[0125] FIG. 8 illustrates data flow according to one approach of the present embodiments and is generally indicated at 800. A private cloud 810 is shown as connectivity point of the components of embodiment 800. Cloud computing is a type of Internet based computing. Services, data storage and computer applications can be delivered to a computing device through the Internet. Cloud computing relies on sharing computer resources rather than having local servers or personal devices handle applications. System 800, as illustrated, shows the private cloud 810 connects to an offsite backup 812, a patient 816 interface device such as a tablet 814, a medical specialist 820 interface device such as a terminal 818, and a medical care facility, such as a hospital 822. The connectivity of the system components by connections 832 are detailed herein, but also include encryption devices 830. As shown in FIG. 8, a doctor/physician 826 can be connected to the system at multiple access points such as interfaces shown of a tablet 824 or smartphone 828 and the like via connects 834 and 836. It is noted that in preferred embodiments, when doctor 826 signs on to portal (cloud) transmitted data is going though https/ssl encryption, but then also has to pass through a second layer of encryption to get in to the portal and then to the cloud.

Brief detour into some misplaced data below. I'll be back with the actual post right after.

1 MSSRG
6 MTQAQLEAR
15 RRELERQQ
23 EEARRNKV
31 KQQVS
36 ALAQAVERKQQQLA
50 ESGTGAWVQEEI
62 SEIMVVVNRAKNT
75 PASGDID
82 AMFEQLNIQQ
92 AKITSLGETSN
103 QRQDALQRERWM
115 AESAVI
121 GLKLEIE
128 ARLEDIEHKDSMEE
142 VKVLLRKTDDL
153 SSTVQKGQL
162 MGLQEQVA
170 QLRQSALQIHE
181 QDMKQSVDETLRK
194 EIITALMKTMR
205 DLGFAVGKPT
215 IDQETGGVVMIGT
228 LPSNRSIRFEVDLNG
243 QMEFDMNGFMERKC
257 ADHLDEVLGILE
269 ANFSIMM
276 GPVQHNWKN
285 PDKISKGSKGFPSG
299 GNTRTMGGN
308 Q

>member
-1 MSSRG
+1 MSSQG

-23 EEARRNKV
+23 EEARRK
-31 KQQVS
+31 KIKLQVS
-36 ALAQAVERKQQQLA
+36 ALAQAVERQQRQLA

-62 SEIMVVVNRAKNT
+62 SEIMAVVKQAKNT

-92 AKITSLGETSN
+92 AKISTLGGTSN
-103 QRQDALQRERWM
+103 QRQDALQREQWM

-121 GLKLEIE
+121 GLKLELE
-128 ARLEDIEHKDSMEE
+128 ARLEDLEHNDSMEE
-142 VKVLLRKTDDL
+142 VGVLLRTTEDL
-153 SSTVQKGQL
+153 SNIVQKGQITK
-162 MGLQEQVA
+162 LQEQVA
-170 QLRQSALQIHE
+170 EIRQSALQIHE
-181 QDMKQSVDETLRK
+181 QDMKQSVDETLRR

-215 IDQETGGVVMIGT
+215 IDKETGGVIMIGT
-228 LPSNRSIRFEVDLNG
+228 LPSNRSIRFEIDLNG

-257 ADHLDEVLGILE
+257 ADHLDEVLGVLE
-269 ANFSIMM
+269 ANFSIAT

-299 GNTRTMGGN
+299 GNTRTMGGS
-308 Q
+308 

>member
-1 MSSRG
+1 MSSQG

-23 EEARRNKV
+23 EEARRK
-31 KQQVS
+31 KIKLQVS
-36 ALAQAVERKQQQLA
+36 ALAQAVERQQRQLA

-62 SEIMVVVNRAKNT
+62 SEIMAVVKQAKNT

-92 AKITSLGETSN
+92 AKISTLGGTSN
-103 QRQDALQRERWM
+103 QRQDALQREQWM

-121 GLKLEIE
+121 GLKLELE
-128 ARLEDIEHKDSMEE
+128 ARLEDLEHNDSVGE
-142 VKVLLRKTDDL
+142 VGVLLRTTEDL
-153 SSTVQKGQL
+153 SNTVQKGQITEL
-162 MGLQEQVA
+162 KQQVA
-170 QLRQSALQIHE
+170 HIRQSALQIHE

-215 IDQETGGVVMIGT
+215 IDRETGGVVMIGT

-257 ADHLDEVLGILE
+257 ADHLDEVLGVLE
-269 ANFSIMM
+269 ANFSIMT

[0126] FIG. 10 illustrates data flow according to another approach of the present embodiments and is generally indicated at 1050. In this embodiment, the private cloud 1070 is communicatively connected to components of the system via connections 1068 having HTTPS/SSL connections 1064 and encryption devices 1066 (such as a device sold under the tradename SONICWALL). Data synchronization applications 1070 can be in the data stream. In this embodiment, patient 1052 interacts with various peripheral devices 1054 as described herein, which can have connections 1060 via a wireless device, such as one sold under the tradename BLUETOOTH 1056 to connect with a device 1058, which is then connected the private cloud 1070 via BLUETOOTH 1056 or cellular device 1062 connections. Devices 1058 can include a personal computer, a tablet computer, a gateway device, smart phone, and the like and combinations thereof. It is noted that a gateway device is preferably used when video capabilities are not provided. FIG. 10 also provides an off-site backup 1080, a terminal 1070 for access by a case manager, and a terminal access for a health care provider 1082 via a hospital EMR 1084 system.